The future of successful businesses will be heavily dictated by their ability to build customer communities. You may have already noticed, with the emergence of Google and social media, the consumer is no longer a laid-back, passive individual who is waiting for salesmen to come knocking on their door. We now live in a world where active, information seeking consumers are trying to discover experts in certain industries. ← Click to Tweet
With this in mind, it’s critical for you and your business to be one of these experts by building customer communities. By doing so, you build credibility and attract the best kinds of customers. Not to mention more sales, shorter sales cycles and more revenue.
There are four different types of communities, and it’s up to you to decide the priority and relevance of each in regards to your specific business:
1) Knowledge Communities
Have you noticed a new trend, where more and more successful businesses seem to be becoming publishers? They are producing knowledgeable blogs, publishing case studies, creating videos and making white papers. Not only are they creating great content, but they are also doing it on a consistent basis. Creating new content less than once a month is neither an effective nor a consistent way of building this type of community. Fresh and constant content must be produced.
2) Expert Communities
Very similar to a knowledge community, however, they take your status from knowledge provider to expert. Experts tend to produce webinars, conferences, e-books, technical whitepapers and other in-depth sources of information. As an expert, you can also work alongside other experts, build each other’s communities and enhance your reputation through theirs.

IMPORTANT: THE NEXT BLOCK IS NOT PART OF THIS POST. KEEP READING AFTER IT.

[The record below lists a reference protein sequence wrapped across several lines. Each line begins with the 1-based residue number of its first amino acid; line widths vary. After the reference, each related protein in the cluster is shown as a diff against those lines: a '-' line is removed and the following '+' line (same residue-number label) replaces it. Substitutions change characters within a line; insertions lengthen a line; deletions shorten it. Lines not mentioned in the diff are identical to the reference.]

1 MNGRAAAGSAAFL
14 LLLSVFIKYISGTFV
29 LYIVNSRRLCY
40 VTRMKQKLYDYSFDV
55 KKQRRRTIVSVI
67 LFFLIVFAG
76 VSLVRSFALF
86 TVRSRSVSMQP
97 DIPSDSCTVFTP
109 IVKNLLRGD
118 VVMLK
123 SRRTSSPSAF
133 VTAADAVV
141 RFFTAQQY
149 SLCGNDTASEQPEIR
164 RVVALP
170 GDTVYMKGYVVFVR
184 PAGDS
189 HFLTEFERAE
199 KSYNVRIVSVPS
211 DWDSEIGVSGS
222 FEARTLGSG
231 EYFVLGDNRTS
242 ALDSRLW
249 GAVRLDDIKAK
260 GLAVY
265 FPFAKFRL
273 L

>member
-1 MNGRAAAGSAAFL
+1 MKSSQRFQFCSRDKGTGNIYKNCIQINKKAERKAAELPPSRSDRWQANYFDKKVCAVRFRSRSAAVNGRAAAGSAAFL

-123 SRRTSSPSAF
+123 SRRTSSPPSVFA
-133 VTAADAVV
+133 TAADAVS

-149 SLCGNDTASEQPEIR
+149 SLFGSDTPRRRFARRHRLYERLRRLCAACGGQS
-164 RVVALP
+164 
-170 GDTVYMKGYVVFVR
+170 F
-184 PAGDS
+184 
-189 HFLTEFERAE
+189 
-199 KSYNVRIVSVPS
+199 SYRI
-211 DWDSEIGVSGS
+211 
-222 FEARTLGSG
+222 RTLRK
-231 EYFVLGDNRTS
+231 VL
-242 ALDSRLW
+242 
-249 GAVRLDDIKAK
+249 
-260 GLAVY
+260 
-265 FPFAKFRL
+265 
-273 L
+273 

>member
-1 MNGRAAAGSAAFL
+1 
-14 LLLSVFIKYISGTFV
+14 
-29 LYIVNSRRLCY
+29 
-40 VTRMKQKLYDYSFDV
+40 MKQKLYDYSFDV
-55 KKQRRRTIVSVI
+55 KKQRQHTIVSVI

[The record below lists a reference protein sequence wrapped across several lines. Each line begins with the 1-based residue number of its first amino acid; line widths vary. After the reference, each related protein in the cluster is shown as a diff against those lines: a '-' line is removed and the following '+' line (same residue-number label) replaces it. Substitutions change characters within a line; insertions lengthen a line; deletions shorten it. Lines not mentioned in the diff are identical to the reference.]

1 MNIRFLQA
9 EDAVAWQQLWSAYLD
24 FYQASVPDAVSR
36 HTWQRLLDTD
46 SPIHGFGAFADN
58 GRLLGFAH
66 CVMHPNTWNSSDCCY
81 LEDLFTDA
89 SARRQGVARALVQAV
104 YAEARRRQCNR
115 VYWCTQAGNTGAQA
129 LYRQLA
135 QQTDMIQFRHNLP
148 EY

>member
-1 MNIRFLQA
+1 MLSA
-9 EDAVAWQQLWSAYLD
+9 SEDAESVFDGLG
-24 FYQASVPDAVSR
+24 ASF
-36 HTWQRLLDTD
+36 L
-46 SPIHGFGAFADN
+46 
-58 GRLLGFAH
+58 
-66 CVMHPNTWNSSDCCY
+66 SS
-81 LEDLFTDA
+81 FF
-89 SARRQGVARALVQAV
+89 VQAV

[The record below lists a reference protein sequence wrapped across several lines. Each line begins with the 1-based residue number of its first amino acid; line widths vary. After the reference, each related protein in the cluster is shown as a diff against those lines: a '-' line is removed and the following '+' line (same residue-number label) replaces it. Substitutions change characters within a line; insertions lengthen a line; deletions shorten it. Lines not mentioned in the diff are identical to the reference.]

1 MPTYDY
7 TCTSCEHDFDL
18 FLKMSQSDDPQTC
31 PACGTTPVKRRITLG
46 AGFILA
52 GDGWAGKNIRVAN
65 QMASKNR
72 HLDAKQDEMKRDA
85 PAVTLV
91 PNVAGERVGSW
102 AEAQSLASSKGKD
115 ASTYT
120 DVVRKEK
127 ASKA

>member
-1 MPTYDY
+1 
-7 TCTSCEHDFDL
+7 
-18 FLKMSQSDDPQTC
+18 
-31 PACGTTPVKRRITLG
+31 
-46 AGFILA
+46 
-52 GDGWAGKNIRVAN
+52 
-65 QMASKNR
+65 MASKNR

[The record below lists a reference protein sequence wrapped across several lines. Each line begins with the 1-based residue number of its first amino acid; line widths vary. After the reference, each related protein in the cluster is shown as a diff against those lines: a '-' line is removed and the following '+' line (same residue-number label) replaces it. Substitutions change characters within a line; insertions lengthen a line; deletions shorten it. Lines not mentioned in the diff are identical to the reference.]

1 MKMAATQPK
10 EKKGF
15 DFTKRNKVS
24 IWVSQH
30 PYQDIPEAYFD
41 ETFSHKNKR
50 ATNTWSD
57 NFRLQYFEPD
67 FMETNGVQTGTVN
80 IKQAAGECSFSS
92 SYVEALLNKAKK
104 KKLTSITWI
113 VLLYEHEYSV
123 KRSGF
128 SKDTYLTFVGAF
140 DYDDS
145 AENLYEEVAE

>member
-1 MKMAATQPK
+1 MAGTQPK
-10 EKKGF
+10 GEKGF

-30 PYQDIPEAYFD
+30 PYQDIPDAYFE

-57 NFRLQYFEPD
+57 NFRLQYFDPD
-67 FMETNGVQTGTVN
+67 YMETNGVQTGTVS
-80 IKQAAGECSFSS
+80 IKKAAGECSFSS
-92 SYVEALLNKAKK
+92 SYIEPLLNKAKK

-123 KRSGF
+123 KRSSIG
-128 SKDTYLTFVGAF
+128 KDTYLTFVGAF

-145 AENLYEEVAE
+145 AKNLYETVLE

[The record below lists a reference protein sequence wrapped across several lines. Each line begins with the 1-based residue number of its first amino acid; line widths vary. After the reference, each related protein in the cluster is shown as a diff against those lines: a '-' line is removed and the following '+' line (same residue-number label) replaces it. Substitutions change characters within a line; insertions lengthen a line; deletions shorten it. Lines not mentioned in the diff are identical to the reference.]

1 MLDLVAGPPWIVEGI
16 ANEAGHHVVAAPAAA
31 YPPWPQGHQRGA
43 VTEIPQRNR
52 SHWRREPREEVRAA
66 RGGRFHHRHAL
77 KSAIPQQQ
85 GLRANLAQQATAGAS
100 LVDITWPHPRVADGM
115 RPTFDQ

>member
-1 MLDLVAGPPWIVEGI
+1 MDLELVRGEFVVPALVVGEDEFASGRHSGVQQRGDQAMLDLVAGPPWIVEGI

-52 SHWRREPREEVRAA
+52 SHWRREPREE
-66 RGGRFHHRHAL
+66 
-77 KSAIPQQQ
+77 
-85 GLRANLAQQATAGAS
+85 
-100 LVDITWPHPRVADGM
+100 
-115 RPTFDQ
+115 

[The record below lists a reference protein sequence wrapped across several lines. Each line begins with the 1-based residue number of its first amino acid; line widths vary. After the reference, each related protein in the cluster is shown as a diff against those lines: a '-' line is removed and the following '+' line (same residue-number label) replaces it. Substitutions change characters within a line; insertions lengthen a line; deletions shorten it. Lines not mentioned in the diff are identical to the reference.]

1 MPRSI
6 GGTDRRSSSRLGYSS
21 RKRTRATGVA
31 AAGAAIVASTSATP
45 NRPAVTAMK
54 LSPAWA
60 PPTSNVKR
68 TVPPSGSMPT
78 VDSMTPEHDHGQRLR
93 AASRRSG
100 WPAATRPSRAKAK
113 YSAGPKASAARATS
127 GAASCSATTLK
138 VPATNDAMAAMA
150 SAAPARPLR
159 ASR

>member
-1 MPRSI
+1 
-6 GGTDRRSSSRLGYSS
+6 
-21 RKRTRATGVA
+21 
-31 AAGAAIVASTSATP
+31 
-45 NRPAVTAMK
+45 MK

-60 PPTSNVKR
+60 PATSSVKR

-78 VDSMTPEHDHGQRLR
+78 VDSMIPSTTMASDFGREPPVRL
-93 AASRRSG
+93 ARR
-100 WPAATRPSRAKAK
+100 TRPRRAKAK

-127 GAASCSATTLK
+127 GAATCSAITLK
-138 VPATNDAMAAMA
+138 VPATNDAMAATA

Personally, I’m currently coaching two top performing sales reps in Fortune 100 companies. They are both creating their own content and also actively speaking. It’s no coincidence that they are both number one performers in their respective companies, because they are establishing their own expert communities.
3) Corporate Communities
You need to capture corporate mindshare in corporate communities. It’s vital to establish positive relationships with decision makers and gatekeepers wherever possible. Now more than ever, there are more people involved in the decision making process. Once you’ve gained a corporate community’s trust, they may be more willing to share important information with you. Not to mention the more relationships you’ve established, the better your chances of gaining an account.
4) Learning Communities
This is your opportunity to get your product or service to stick. Try creating blog posts, podcasts and videos that demonstrate how to use your product better, leverage it in new ways or work around common roadblocks. By doing this, you create a following of loyal fans who will not only get the full value from your service but will also rave about you to their peers.
While creating and establishing these communities are hardly an overnight endeavour, doing so should be a top priority to work toward in the coming months. Remember, these communities do not replace your already successful practices, such as making outbound calls. It is, however, becoming more of a necessity for businesses to establish their own respective communities, in order to remain relevant in the eyes of the consumer.
What steps are you taking to create your business’ community?